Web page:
Dismiss Notice
Join Physics Forums Today!
The friendliest, high quality science and math community on the planet! Everyone who loves science is here!

Homework Help: 2nd order DE+ question on theory

  1. Oct 9, 2011 #1

    fluidistic

    User Avatar
    Gold Member

    1. The problem statement, all variables and given/known data
    I must solve [itex]x(1-x)y''+4y'+2y=0[/itex].
    According to Boyce and Di Prima's book, Paul's note on DE on the internet and the notes of my professor, such a DE is homogeneous. However if I use the definition of homogeneous "[itex]f(tx,ty)=t^nf(x,y)[/itex]", I don't find that's it's homogeneous of any order n. Why is this? I had to assume that if y transforms into ty, then y' transforms into t^2y' and y'' transforms into t^3y''. Seems like it's wrong but I don't understand why.
    Back to the problem, I notice that x(1-x), the term in front of y'' isn't non zero for x=0 and x=1, thus I can have troubles if I divide the whole equation by x(1-x) (if I'm right, I can't assume there will be only 1 solution to the DE, but there might be an infinity even given initial conditions).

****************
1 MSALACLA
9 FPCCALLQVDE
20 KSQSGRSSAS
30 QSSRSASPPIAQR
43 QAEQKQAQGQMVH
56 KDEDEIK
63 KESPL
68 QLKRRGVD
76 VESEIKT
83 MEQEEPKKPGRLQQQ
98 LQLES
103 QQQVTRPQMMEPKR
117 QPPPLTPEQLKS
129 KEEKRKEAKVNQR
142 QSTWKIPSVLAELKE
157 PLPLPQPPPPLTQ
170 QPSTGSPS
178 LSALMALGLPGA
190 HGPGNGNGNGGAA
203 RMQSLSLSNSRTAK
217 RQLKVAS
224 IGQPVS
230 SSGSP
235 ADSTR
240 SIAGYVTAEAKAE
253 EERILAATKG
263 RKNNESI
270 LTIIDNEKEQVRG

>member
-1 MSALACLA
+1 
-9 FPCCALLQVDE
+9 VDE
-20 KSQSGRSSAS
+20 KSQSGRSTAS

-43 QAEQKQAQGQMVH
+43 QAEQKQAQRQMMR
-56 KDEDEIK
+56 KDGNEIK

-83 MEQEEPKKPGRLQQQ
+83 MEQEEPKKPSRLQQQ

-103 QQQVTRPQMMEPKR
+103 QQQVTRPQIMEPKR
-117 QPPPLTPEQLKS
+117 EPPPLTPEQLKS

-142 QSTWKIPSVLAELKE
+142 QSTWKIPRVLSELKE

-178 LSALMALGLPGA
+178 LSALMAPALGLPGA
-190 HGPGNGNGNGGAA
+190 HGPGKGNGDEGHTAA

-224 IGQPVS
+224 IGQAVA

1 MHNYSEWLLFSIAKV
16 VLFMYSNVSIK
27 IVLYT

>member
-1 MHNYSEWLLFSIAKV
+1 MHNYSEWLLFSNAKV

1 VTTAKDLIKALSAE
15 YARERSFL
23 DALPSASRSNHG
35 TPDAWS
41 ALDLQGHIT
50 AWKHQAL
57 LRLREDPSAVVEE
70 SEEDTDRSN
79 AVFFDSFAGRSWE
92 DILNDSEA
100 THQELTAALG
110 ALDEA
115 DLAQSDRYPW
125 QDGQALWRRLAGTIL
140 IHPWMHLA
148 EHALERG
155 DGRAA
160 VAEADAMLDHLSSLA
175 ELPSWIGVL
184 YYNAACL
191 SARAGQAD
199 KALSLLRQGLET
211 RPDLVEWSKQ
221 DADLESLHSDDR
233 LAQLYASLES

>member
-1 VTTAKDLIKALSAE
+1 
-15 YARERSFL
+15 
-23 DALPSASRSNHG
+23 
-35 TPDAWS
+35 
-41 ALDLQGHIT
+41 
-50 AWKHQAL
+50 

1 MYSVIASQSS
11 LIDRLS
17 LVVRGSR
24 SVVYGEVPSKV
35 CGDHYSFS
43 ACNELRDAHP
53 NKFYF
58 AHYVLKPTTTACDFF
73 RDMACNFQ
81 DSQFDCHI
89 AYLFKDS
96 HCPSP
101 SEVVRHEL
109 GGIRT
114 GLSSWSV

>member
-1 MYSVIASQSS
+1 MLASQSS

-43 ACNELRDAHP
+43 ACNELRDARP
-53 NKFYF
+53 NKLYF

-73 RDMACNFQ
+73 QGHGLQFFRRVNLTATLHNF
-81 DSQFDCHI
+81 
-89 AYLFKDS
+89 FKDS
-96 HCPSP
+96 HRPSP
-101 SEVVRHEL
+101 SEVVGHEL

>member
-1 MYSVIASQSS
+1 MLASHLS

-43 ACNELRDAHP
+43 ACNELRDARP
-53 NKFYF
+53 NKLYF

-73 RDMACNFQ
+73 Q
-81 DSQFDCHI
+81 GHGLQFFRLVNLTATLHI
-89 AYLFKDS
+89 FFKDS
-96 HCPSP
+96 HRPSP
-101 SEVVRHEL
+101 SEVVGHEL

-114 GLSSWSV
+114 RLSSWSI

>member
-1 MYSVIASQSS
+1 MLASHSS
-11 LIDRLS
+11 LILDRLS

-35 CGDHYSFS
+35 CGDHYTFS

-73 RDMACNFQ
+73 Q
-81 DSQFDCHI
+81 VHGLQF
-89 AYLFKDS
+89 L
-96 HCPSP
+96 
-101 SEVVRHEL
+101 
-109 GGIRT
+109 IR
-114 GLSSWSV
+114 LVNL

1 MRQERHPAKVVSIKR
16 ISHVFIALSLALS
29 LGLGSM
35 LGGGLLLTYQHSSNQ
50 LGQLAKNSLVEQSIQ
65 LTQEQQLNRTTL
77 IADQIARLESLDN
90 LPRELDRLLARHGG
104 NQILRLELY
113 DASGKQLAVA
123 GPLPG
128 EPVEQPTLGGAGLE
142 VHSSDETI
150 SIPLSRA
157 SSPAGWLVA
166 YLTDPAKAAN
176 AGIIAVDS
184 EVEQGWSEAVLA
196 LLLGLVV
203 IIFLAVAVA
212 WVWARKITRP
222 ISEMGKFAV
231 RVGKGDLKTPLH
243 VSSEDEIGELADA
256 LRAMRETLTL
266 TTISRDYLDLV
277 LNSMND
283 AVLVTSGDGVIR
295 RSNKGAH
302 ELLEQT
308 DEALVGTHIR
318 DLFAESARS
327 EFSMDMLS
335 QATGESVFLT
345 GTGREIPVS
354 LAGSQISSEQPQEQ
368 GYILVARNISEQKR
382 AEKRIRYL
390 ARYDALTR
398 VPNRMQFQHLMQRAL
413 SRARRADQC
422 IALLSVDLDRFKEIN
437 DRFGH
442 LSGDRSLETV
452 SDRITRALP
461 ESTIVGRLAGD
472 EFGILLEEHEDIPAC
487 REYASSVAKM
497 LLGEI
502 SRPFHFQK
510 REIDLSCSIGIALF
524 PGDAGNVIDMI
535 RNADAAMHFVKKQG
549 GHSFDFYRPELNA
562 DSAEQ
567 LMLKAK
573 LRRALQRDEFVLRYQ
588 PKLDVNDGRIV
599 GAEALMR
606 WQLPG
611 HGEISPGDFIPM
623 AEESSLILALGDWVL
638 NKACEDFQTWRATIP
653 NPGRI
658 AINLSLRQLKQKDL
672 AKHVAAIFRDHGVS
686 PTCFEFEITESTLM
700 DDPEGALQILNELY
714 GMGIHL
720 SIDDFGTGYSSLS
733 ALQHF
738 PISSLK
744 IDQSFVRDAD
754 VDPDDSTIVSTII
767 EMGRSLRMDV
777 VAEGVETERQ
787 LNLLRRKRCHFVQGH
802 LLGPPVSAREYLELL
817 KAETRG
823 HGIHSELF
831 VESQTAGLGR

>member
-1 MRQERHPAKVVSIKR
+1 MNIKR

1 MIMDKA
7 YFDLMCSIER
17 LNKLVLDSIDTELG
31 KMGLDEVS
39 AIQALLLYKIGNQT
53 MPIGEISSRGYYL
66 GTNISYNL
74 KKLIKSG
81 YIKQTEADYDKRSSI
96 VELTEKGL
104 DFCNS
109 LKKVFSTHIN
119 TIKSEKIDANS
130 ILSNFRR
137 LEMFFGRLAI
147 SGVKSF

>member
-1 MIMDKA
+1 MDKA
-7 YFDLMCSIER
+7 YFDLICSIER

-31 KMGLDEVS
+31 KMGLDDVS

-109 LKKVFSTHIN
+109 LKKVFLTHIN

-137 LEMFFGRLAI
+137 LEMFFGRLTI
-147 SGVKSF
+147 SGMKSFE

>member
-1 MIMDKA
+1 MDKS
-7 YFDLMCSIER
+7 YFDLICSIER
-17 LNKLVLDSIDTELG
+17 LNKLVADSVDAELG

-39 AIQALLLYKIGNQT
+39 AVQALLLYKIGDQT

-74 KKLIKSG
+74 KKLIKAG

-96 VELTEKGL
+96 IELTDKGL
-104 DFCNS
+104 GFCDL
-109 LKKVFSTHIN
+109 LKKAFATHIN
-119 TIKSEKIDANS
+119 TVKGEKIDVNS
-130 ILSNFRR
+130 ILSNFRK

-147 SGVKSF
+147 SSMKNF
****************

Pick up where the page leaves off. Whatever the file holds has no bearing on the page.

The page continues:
2. Relevant equations
    I tried to figure out in books/Internet but I don't understand well if they give a general solution/method to find the general solution to the DE...
    For instance, in Paul's notes, I think that the page would be http://tutorial.math.lamar.edu/Classes/DE/FundamentalSetsofSolutions.aspx but I don't know how to proceed in my example. It seems like all the guys who write about DE assume that I already know solutions to the DE but here I don't know any solution so I don't know how to start.


    3. The attempt at a solution
    Stuck on starting. I would like a reference to a book or better, a page on the internet. (I'm not asking a solution here :) ).
    Thanks for any help!
     
  2. jcsd
Share this great discussion with others via Reddit, Google+, Twitter, or Facebook

Can you offer guidance or do you also need help?
Draft saved Draft deleted